Polyester Resistant to most mineral acids; disintegrated by 96% sulphuric acid
Spandex Resistant to most mineral acids, some discolouration can happen
Acrylic Resistant to most acids
Glass Resistant to most acids

Effects of Alkalis

Fibre Behaviour
Cotton Not harmed by alkalis
Linen Highly resistant
Wool Attacked by weak alkalis, destroyed by strong alkalis
Silk Damaged only under high temperature and concentration
Rayon Disintegrates in concentrated solutions
Acetate Not affected, unless high concentration and temperature is applied
Tr-acetate Not affected, unless high concentration and temperature is applied
Nylon Little or no effect
Polyester Resistant to cold alkalis, slowly decomposed at a boil by strong alkalis
Spandex Affected
Acrylic Destroyed by strong alkalis at boil, resists weak alkalis
Glass Attacked by hot weak alkalis and concentrated alkalis

Effects of Organic Solvents

Fibre Behaviour
Cotton Oxidises, turning yellow and losing strength on long exposure
Linen Resistant than cotton, gradually deteriorate from prolonged exposure
Wool Strength loss due to prolonged exposure
Silk Continuous exposure weakens
Rayon Generally resistant, loses strength after long exposure
Acetate Approximately same as rayon
Tri-acetate Resistant, loses strength after long exposure
Nylon Good resistance
Polyester Good resistance
Spandex Generally not affected, prolonged exposure weakens
Acrylic Little or no effect

Effects of Sunlight

Fibre Behaviour
Cotton Oxidises, turning yellow and losing strength on long exposure
Linen Resistant than cotton, gradually deteriorate from prolonged exposure
Wool Strength loss due to prolonged exposure
Silk Continuous exposure weakens
Rayon Generally resistant, loses strength after long exposure
Acetate Approximately same as rayon
Tri-acetate Resistant, loses strength after long exposure
Nylon Good resistance
Polyester Good resistance
Spandex Generally not affected, prolonged exposure weakens
Acrylic Little or no effect

Cleanliness and Washability

Fibre Behaviour and effect
Cotton Launders well and gives up dirt easily
Linen Launders well and gives up dirt easily
Wool Attracts dirt, unless thoroughly cleaned it retains odors
Silk Prevents dirt from settling. Smooth surface allows stains to be easily washed away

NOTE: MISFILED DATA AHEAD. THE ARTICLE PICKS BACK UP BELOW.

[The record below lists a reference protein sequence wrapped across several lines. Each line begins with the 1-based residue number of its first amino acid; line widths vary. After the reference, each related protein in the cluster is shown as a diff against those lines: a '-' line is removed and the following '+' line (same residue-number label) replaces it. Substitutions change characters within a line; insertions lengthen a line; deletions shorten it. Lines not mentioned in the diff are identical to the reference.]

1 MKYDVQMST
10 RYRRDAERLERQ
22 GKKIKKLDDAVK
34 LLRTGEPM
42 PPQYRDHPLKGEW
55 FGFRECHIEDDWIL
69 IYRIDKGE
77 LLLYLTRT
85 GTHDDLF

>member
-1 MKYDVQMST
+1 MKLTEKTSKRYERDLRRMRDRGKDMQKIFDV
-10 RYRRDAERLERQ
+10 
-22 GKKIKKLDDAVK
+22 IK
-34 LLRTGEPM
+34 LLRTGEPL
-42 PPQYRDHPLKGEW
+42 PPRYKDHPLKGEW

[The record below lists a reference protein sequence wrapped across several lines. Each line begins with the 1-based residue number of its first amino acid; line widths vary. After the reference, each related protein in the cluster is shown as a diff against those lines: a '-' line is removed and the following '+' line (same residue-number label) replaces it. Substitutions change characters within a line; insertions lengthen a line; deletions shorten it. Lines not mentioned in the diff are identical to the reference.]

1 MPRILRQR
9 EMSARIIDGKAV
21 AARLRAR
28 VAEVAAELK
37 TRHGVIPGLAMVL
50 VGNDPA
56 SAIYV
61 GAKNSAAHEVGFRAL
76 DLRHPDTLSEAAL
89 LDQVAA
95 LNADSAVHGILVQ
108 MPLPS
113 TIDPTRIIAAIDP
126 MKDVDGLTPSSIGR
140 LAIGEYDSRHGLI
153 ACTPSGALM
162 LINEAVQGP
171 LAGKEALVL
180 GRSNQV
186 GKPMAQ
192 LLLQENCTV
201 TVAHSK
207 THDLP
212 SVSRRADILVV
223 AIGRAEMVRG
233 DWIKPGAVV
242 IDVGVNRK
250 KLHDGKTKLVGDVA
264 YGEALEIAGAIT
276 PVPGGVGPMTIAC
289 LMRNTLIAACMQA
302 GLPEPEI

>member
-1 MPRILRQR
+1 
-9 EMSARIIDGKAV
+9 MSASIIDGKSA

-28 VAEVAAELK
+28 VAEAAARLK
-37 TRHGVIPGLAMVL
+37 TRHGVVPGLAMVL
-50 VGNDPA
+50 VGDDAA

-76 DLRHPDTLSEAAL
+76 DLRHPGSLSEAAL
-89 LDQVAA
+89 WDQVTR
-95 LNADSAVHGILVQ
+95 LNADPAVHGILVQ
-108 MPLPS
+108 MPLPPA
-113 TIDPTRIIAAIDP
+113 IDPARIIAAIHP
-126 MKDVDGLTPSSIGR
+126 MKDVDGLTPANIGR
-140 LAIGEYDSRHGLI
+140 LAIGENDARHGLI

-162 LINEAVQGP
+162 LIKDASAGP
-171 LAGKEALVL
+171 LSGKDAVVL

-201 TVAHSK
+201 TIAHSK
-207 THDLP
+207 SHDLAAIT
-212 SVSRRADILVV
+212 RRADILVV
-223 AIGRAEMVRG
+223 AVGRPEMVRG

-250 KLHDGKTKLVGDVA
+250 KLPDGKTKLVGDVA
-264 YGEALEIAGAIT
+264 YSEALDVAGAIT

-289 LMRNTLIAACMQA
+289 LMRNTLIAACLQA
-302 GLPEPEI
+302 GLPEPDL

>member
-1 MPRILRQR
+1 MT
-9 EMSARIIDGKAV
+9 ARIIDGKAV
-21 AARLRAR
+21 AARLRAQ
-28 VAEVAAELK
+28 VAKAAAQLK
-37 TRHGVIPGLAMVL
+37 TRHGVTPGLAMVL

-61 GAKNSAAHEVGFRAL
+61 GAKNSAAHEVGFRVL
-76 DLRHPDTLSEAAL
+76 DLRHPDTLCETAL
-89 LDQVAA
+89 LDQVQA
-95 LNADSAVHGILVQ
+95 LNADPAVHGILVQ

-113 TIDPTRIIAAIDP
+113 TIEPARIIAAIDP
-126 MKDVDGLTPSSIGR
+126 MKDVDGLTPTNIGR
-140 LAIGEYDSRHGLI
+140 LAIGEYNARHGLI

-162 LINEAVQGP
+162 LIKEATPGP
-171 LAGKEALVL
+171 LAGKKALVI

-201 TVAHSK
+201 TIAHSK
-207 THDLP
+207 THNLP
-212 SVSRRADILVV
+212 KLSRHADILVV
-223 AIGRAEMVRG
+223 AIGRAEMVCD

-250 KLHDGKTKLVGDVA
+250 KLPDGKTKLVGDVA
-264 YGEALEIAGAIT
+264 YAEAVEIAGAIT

Rayon Prevents dirt from settling. Smooth surface allows stains to be easily washed away
Acetate Prevents dirt from settling. Smooth surface allows stains to be easily washed away
Tri-acetate Prevents dirt from settling. Smooth surface allows stains to be easily washed away
Nylon 6.6 Prevents dirt from settling. Smooth surface allows stains to be easily washed away
Polyester Prevents dirt from settling. Smooth surface allows stains to be easily washed away
Spandex Launders well
Acrylic Launders well

Effects of Perspiration

Fibre Behaviour
Cotton Resistant to alkali perspiration, slight deteriorating effect with acid perspiration
Linen Resistant to alkali perspiration, slight deteriorating effect with acid perspiration
Wool

Weakened by alkali perspiration

Discolouration happens in general with perspiration

Silk Deteriorates and Colour is affected causing stains
Rayon Fairly resistant to deterioration
Acetate Good resistance
Tri-acetate Good resistance
Nylon 6.6 Resistant, Colour may be affected
Polyester Resistant
Spandex Good resistance to degradation
Acrylic No deterioration

*Perspiration can be acidic or alkaline, depending on the individual's metabolism.

Effects of Mildew

Fibre Behaviour and effect
Cotton Affected in a damp condition
Linen Affected in a damp condition
Wool Not susceptible in ordinary condition, but in damp condition
Silk Not susceptible in ordinary condition, but in damp condition
Rayon Affected in a damp condition
Acetate Highly resistant
Tri-acetate Extremely high resistance
Nylon No effect
Polyester Absolutely resistant
Spandex Good to excellent resistance
Acrylic

May form, but will have no effect

Can be easily wiped off

Effect of Heat

Fibre Behaviour and effect
Cotton

Withstand moderate heat

Will scorch and burn with prolonged exposure to high heat

Linen

Withstand moderate heat

Will scorch and burn with prolonged exposure to high heat

Wool Not easily combustible, becomes harsh at 100°C / 212°F and will scorch at 204°C / 400°F and eventually char
Silk Sensitive to heat, decomposes at 165°C / 330°F
Rayon Behaves similar to cotton as a cellulosic fibre
Acetate Thermoplastic in nature, gets sticky at 176°C / 350°F and becomes stiff later
Tri-acetate Thermoplastic in nature, gets sticky at 298°C / 570°F and becomes stiff later
Nylon Will melt under high temperature, Nylon 6 melts at 215°C / 420°F and Nylon 6, 6 248°C / 480°F
Polyester

Will melt under high temperature

Becomes sticky at 226°C / 440°F to 243°C / 470°F and melts and flames at 248°C / 480°F to 290°C / 554°F depending on its type

Spandex Yellows and loses elasticity and strength at over 148°C / 300°F, sticks at 175°C / 347°F and melts at 230°C / 446°F
Acrylic Becomes sticky at 229°C / 455°F and melts at higher temperature

Effects of Insects

Fibre Behaviour and effect
Cotton Not damaged
Linen Not damaged
Wool Vulnerable to moths and carpet beetles
Silk May be attacked by larvae of cloth moths or carpet beetles
Rayon Not attracted
Acetate Not attracted
Tri-acetate Not attracted
Nylon Unaffected
Polyester Unaffected
Spandex Unaffected
Acrylic Unaffected